Due to compliance reasons, the Ireland customers data should be stored in Ireland and Mumbai customer data should be stored in Mumbai. Now there’s more than just a subtle difference in these routing
policies, we now need to ensure something. Which we can’t do
with latency-based routing, there might’ve been multiple router
hick ups on our network path resulting in some requests being
offloaded to ap-south-1 (that would violate our agreement). Now
we could solve this additional requirement by using Geolocation
based routing, it allows Route 53 to route the traffic to the
resources according to the geographic location of the source
query. Latency-based routing is based on latency measurements performed over a period of time,
and the measurements reflect these changes.
A request that is routed to ap-south-1 region this week might be routed to the eu-west-1 region next week.
When to use which?
Good question, no clue, lets figure out. We already know that Route 53 latency-based routing makes use of DNS telemetry and network latency to return the best latency record for a given query. Therefor it spends more time on the ISP network and the Internet than the Global Accelerator does. Perhaps this little mnemonic will help you keep this in mind.
Latency-based routing enters the Backbone closest to the target backend.
Global Accelerator enters the Backbone closest to the client. So the Global Accelerator spends more time on the AWS Backbone network. We can therefor conclude that if you’re running a multi-region architecture, you have to consider the distance between clients and resources and the number of regions your stack runs in. If it’s just a few regions, Global Accelerator performs better when it comes to routing traffic as the packets spend time on a better network (Backbone). BGP Anycast can be slow to respond to network events such as link failures. Networks have to propagate BGP updates when conditions change. Luckily as earlier explained, Global Accelerator providers us with 2 static IPv4 addresses, and these will be served by diverse paths. The nice thing about having static IPv4 addresses is that clients can hardcode the static IPs in their DNS and firewall configurations, and use ordinary client retry behavior to drive the fault-tolerance. We now know that latency-based routing uses constantly-running network latency measurements to figure out the best AWS region to send your traffic to. If your stack runs in many different regions, Route 53 sounds like the preferred option (as we would have just a few hops before reaching Route due to the small distance between clients and resources). Compared to the BGP event propagation Route 53 uses DNS health checks to respond to network events. These health checks are often faster than BGP Anycast. Be aware that Global Accelerator performs TLS termination at edge. This is very useful as now the 3-way handshake happens at the edge location instead of the DNS server. Also, a little tip, increase the DNS TTL when using Global Accelerator as it’s a static IPv4 address.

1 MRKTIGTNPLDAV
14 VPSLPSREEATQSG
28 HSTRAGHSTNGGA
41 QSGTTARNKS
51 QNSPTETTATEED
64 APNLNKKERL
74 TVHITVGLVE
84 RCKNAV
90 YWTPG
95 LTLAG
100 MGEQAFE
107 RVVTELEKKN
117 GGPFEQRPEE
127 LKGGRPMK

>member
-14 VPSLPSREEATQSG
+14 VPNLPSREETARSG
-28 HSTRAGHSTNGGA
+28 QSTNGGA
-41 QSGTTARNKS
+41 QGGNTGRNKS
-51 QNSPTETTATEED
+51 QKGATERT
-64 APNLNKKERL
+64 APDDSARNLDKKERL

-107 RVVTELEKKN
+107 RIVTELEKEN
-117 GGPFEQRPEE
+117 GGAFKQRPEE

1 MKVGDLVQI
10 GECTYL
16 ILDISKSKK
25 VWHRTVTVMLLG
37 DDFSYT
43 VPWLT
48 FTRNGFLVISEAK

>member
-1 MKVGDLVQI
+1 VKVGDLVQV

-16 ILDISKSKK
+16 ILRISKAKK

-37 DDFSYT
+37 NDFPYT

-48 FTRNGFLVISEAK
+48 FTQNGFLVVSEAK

- 1) DNS isn’t perfect, long TTLs reduce traffic on the Internet and prevent domain name servers from overloading, while short TTLs often cause heavy loads on authoritative name servers but are useful for swift disaster recovery. Too many devices cache TTL in their own way regardless of the value set in the DNS record.
- 2) Latency record measurements are continuously ran and usually measured over the span of a few weeks.
- AWS tool to compare Global Accelerator to the public internet.
- A nice session to learn more about Global Accelerator is this Re:Invent 2020 NET311 session.